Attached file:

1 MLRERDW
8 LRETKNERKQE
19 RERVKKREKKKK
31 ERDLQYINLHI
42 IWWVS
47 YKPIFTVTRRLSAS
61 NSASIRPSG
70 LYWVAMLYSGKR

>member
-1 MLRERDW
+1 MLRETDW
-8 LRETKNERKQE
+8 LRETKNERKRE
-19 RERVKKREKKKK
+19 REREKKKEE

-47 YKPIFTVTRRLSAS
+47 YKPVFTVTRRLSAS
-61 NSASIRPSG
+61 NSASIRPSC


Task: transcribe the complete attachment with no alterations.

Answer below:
1 MLRERDW
8 LRETKNERKQE
19 RERVKKREKKKK
31 ERDLQYINLHI
42 IWWVS
47 YKPIFTVTRRLSAS
61 NSASIRPSG
70 LYWVAMLYSGKR

>member
-1 MLRERDW
+1 MLRETDW
-8 LRETKNERKQE
+8 LRETKNERKRE
-19 RERVKKREKKKK
+19 REREKKKEE

-47 YKPIFTVTRRLSAS
+47 YKPVFTVTRRLSAS
-61 NSASIRPSG
+61 NSASIRPSC